At The Endeavor Summit, World Class Entrepreneurs Shine

In the corridors of the Westin St. Francis in San Francisco this week, the founders of the world's premier online community for architects rub shoulders with the CEO of a leading producer "smart" camera automation system and the creator of a culinary school that prepares low income youth for good jobs in the hospitality industry--all under the approving eyes of some of Silicon Valley's hottest VCs and angel investors.

The catch? None of the hundreds of world-class entrepreneurs making the big move up hail from the United States.

Welcome to the 2011 Endeavor Entrepreneur Summit--a unique conference that brings together some of the most promising entrepreneurial companies from Latin America, South Africa and the Middle East.

The bi-annual event sponsored by New York-based Endeavor Foundation is a celebration of the foundation's work to promote "impact entrepreneurship" at the fast-growing edges of the global economy. Attendees have passed through a rigorous screening process designed to select companies with the potential to create employment, economic development, innovation, and social value, as well as turn a profit. Alumni of the program are expected to reinvest to support entrepreneurship in their societies and contribute to the creation of a global ecosystem that promotes new business creation.

Former Sun CEO Scott McNealy kicked things off on day one with a lively keynote, observing that breakthrough entrepreneurs need to have a controversial strategy ("if everyone thinks you are doing the right thing, they will all do it too and you won't be able to differentiate.") He helpfully added that it is also important that the strategy be correct.

An all-star panel of Valley VCs including Matt Cohler of Benchmark, Dave McClure of 500 Startups, and Jeff Bussgang of Flybridge discussed the world of opportunities developing in emerging economies, and provided guidance on how entrepreneurs from places perceived as "high risk" environments could attract the attention of serious investors ("have a global strategy from day one," said panelist Dan Senor). Stuart Francis of Barclays Capital forecast that 35% of IPOs from tech companies in the next five years will be from companies outside the US, and 35% of the money will come from international sources as well.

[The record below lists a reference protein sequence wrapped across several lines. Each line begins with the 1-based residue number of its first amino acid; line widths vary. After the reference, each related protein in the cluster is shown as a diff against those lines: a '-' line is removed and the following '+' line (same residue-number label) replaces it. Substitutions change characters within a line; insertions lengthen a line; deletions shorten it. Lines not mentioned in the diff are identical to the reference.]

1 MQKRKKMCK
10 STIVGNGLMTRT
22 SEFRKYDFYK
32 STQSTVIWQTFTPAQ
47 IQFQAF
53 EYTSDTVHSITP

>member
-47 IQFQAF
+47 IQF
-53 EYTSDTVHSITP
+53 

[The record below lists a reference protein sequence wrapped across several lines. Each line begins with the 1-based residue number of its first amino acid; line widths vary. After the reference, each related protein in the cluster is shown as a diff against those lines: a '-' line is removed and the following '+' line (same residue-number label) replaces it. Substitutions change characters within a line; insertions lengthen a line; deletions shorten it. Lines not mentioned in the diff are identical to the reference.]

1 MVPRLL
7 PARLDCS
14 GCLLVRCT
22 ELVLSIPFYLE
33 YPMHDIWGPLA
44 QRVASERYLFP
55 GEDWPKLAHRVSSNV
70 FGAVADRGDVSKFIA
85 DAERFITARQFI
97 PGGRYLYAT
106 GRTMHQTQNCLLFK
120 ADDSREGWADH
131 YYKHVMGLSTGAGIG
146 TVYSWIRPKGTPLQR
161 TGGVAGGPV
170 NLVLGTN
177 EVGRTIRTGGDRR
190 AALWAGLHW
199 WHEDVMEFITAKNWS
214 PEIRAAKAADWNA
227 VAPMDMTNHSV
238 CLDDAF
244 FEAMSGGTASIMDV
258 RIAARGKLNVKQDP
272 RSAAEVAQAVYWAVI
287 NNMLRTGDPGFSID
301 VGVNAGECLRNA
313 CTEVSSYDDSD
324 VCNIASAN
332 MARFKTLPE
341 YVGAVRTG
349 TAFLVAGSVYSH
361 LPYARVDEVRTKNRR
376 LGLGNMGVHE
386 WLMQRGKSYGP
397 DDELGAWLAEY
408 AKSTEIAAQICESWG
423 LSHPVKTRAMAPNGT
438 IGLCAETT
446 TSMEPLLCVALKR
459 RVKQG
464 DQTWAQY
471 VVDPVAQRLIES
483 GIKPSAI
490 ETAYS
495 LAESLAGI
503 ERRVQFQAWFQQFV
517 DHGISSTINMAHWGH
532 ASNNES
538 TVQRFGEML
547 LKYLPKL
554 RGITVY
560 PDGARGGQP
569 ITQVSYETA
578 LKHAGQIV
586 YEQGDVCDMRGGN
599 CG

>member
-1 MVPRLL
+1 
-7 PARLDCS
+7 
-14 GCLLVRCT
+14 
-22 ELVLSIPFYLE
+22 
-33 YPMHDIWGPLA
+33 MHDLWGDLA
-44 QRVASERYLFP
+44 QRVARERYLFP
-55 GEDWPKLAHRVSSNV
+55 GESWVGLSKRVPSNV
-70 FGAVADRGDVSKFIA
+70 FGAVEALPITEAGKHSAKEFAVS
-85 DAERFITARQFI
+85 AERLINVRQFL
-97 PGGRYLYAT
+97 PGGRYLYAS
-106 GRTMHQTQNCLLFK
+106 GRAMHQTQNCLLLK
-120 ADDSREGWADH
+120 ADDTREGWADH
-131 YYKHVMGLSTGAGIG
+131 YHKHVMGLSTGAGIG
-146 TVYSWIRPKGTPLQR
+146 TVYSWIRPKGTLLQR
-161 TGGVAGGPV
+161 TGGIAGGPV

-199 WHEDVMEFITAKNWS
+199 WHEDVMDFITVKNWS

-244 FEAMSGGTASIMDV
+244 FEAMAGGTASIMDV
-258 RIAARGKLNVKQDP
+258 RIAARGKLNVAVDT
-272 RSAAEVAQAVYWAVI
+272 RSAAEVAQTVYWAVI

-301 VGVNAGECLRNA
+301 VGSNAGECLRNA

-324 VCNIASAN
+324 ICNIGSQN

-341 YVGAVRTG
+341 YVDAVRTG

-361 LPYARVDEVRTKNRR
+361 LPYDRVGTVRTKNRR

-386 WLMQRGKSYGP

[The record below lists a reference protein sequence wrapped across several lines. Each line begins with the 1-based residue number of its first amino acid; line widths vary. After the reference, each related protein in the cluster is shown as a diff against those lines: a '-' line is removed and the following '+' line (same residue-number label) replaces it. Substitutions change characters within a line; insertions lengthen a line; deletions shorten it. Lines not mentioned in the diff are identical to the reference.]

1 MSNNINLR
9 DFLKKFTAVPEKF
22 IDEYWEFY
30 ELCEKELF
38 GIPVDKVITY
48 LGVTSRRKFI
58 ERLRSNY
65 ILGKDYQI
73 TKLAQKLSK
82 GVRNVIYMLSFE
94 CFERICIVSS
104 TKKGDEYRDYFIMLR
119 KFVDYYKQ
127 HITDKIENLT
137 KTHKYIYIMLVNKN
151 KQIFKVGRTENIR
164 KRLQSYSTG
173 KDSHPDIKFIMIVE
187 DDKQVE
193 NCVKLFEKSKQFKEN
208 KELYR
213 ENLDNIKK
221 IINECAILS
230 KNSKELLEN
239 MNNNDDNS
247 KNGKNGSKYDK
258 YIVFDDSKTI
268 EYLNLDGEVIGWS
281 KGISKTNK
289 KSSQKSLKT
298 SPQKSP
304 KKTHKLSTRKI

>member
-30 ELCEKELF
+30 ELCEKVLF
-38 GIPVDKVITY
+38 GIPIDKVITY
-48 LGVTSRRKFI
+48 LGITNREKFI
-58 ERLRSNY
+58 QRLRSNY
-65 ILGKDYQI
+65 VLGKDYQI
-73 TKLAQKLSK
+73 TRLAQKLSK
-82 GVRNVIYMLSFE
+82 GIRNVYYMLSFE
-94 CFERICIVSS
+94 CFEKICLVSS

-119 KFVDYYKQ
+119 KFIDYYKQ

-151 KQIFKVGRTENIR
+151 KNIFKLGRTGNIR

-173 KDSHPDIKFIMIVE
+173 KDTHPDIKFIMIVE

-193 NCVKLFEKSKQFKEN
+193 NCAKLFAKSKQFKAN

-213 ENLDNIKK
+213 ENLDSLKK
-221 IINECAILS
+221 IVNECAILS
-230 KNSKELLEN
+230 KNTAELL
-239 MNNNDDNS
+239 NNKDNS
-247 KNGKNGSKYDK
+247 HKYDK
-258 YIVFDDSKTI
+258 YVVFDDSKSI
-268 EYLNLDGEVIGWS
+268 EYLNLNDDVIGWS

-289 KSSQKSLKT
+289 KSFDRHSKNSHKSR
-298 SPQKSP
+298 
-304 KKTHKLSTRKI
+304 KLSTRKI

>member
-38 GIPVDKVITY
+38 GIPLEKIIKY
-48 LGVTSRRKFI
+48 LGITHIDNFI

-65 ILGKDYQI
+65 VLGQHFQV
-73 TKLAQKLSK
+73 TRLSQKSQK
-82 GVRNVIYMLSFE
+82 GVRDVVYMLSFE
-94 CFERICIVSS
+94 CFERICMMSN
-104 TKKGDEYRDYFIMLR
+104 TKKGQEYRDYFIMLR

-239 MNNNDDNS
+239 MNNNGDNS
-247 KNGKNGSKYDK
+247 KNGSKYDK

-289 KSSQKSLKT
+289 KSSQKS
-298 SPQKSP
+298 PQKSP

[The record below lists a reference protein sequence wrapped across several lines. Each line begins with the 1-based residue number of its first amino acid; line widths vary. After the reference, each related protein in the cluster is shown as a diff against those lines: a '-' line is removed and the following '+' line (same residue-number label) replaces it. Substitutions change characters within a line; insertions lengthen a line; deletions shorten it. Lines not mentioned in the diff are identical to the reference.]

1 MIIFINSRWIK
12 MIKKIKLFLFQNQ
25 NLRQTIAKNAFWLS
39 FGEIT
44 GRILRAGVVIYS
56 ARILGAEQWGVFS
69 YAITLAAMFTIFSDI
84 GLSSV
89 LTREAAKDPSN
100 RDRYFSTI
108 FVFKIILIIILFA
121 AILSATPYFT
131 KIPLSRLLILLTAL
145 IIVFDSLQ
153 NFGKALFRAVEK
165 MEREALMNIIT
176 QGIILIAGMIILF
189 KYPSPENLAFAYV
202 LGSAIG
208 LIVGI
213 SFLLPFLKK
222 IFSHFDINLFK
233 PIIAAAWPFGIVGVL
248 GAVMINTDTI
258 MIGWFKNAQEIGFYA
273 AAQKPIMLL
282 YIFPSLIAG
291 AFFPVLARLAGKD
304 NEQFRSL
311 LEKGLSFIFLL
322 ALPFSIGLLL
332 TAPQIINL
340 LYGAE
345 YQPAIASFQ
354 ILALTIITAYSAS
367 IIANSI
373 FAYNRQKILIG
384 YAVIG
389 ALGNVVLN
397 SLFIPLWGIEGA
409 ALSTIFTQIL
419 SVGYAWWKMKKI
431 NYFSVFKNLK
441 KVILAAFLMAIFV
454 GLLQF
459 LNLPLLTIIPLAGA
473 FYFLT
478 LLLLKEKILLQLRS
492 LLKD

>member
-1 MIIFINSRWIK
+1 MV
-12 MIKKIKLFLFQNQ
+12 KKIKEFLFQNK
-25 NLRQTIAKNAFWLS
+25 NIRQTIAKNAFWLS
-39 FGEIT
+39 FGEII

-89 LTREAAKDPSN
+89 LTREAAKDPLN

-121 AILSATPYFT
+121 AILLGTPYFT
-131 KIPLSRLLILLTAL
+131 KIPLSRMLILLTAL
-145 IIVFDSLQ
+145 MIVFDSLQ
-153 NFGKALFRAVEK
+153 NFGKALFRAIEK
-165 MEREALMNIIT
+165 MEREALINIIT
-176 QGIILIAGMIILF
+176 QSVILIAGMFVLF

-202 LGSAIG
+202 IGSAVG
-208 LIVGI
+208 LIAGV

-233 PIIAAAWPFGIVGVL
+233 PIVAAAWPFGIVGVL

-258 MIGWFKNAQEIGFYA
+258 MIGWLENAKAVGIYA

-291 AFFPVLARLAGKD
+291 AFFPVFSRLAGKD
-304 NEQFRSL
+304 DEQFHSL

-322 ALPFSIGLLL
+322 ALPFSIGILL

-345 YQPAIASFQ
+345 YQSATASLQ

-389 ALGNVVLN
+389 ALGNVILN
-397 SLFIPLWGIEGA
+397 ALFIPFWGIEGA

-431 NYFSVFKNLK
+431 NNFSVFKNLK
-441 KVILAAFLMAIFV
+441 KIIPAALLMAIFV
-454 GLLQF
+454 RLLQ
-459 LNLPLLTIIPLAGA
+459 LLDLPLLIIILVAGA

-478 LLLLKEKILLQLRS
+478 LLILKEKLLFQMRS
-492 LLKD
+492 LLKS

Following the plenary sessions, the entrepreneurs got down to details with tracked workshops on design, leadership, talent management, innovation and other disciplines. Wednesday morning, Endeavor co-Founder and CEO Linda Rottenberg and San Francisco Mayoral candidate (and Endeavor Board member) Joanna Rees hosted a special breakfast for woman entrepreneurs, recognizing visionary business leaders from Egypt, South Africa, Brazil and Chile.

Conferences like this have been known to generate more heat than light, but serious business is being done here. Nearly all the entrepreneurial companies in attendance are ready to compete at the highest levels. Some alumni like Argentina's Mercado Libre and Egypt's SySDSoft, have already gone public or been acquired (by Intel, in SySDSoft's case), realizing enormous value for their investors.

For Endeavor, these kinds of successes are more than just validation for their program and their selection process. They are the fulfillment of the organization's core mission of nurturing and promoting world-changing businesses in the parts of the world where change means the most.

Rob Salkowitz is author of four books on youth and digital entrepreneurship in emerging economies including Young World Rising and the new e-book Young World Shining.

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